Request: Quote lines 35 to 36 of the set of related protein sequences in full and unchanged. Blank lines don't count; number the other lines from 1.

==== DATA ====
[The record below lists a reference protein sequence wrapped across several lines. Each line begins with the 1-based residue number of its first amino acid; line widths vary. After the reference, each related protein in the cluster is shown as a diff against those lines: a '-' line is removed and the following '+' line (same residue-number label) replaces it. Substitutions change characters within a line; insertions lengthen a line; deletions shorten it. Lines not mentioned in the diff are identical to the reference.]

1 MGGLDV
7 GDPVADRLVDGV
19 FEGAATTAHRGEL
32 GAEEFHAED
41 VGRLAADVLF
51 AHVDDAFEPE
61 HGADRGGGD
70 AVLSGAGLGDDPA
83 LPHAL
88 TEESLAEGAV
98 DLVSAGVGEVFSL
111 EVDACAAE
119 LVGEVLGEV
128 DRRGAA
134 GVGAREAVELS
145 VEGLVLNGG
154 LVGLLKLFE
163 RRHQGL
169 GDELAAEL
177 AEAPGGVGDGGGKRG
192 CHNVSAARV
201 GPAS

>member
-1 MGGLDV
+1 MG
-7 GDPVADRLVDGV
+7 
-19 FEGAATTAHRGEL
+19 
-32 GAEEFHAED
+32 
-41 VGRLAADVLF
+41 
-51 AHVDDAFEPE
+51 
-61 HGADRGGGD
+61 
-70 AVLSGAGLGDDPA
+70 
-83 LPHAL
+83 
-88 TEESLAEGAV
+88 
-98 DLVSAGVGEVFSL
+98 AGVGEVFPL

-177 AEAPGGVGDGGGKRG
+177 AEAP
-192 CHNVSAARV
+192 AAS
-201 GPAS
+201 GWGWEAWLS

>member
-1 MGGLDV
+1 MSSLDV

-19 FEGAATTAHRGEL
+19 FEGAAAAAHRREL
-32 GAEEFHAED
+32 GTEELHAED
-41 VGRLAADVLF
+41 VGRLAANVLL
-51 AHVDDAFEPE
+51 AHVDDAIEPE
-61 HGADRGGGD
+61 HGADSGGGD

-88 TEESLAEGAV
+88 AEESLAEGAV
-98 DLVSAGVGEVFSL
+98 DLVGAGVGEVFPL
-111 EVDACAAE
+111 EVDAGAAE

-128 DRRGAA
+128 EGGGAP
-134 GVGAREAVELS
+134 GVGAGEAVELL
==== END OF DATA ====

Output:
-51 AHVDDAFEPE
+51 